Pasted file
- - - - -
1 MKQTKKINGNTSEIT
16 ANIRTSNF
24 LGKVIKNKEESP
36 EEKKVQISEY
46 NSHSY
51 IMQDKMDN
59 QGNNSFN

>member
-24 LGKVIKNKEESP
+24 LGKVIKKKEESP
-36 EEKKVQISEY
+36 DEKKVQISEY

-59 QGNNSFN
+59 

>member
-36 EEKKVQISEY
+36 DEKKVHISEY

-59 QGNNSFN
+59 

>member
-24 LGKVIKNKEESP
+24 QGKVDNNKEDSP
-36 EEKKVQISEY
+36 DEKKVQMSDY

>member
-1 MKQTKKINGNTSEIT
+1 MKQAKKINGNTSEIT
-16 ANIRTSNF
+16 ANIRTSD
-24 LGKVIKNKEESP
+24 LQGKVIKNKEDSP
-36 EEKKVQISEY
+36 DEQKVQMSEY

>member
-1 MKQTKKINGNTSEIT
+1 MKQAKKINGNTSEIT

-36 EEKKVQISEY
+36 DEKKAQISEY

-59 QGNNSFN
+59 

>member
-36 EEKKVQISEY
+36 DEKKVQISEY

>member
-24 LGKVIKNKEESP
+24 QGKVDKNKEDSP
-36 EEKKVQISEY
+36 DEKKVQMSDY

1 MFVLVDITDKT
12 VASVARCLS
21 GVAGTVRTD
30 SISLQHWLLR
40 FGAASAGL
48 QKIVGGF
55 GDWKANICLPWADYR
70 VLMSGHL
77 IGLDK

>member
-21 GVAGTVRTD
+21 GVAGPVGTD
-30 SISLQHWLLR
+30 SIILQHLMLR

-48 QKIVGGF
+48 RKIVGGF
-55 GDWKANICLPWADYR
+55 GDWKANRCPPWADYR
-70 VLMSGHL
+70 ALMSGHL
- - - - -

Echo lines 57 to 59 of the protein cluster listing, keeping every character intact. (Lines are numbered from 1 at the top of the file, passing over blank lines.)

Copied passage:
77 IGLDK

>member
-21 GVAGTVRTD